Moby Dick: Chapters 61-66

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Chapter 61, “Stubb Kills a Whale”
 
Summary
For Queequeg, the squid is not a bad omen, but a sign of sperm whale nearby. The Pequod is now in the Indian Ocean, and while Ishmael almost falls asleep at the masthead, he spots a sperm whale. The boats are lowered, and Stubb’s boat harpoons the whale. The rope goes out so fast it smokes. Stubb throws dart after dart to finish off the whale. The water turns red with its blood.
 
 
Chapter 62, “The Dart”
 
Summary
Ishmael explains how difficult the feat of killing a whale is, for Stubb had to throw a harpoon twenty or thirty feet, then drop it and row. More than one harpoon is thrown to keep the connection until the lance can finish the job.
 
 
Chapter 63, “The Crotch”
 
Summary
The crotch in the boat holds two harpoons, each with its own rope. If all the boats are engaged, the lines can get tangled, and accidents are likely.
 
 
Chapter 64, “Stubb’s Supper”
 
Summary
The dead whale is towed and secured to the side of the ship. Stubb orders whale steak for his dinner, as is the custom: the victor eats his prey.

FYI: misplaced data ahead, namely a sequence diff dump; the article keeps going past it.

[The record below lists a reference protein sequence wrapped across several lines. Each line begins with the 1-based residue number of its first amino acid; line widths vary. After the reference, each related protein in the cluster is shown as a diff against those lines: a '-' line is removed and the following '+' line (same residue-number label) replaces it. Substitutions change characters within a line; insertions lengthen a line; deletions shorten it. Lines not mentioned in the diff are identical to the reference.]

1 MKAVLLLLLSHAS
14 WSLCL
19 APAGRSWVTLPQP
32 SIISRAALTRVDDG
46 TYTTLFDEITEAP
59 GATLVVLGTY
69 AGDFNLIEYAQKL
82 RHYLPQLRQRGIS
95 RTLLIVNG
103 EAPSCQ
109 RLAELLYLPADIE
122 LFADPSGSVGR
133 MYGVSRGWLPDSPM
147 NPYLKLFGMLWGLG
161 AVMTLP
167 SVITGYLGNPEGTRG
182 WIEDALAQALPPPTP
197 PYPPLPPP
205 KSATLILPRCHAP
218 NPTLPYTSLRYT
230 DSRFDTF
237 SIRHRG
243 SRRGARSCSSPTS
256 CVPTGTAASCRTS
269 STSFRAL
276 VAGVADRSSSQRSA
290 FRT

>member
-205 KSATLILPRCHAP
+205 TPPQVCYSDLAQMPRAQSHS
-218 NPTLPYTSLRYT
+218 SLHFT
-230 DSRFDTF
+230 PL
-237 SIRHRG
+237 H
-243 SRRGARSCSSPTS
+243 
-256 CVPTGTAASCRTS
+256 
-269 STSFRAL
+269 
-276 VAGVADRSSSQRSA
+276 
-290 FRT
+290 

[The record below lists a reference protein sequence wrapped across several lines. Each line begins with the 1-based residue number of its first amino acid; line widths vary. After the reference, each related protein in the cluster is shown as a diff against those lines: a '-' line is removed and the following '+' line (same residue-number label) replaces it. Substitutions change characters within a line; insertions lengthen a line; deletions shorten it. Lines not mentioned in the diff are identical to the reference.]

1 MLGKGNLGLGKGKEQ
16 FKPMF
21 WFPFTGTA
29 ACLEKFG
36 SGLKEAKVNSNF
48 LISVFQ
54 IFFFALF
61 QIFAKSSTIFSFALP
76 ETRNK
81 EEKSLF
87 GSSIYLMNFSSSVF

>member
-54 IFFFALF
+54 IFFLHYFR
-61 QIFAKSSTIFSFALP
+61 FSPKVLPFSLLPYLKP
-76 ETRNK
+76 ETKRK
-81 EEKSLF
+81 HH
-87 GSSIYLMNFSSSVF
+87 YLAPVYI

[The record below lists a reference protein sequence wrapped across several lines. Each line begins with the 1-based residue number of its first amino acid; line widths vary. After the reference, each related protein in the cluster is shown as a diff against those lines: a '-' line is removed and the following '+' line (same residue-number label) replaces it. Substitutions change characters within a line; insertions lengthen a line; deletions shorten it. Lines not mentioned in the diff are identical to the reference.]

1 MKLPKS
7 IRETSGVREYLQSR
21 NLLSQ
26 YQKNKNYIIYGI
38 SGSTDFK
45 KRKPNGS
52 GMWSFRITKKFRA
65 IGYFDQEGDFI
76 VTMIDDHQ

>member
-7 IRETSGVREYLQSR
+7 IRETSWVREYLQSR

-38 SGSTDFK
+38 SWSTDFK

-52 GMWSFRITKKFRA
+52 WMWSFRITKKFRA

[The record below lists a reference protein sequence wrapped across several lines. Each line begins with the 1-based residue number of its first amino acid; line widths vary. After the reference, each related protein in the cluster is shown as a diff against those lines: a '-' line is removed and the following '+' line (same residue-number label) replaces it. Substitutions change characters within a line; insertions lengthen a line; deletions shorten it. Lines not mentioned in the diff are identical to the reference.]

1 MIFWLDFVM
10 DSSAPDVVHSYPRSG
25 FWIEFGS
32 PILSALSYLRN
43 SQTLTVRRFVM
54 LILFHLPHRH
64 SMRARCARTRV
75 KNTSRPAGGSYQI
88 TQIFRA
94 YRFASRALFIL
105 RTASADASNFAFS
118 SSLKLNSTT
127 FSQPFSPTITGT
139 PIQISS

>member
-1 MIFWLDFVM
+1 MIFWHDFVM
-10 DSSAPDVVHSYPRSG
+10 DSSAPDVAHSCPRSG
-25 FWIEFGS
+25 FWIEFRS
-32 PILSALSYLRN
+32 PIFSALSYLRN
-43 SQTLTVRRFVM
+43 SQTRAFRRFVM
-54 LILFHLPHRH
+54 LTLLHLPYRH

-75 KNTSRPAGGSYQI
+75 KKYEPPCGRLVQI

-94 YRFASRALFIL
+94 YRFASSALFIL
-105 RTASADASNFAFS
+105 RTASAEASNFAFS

Chapter 65, “The Whale as a Dish”
 
Summary
Ishmael discusses whale as a dish, saying whalemen and Eskimos eat it, but it has too much fat for civilized tastes. The hump is solid fat, but the brains are a tasty dish. Stubb eats whale by its own oil light in the lamp, and if we reflect, we are all cannibals if we look around to see what the things we use are made of and where they come from.
 
Chapter 66, “The Shark Massacre”
 
Summary
Thousands of sharks eat the carcass of the whale, so the crew hold lanterns near the water and kill as many sharks as possible, until the sharks begin to eat each other.
 
 
Analysis Chapters 61, 62, 63, 64, 65, and 66
Ishmael shows us a bloody picture of hunting whales, with details of how it is done. The men themselves seem to become part animal, eating their prey, like sharks. The old black cook, Fleece, provides a humorous lecture to the sharks, as they rip at the whale carcass. He says he doesn’t blame them for being voracious; that is their wicked nature, “but if you gobern de shark in you, why den you be angel; for all angel is not’ing more den de shark well goberned” (64. 293).
 
This view counters an earlier romantic view of life entertained by Ishmael before he set sail—that life was basically benign, even if surrounded by evil forces. Fleece’s philosophy is that in a brutal world, goodness is a superhuman act, for humans are more or less sharkish themselves.
 
 

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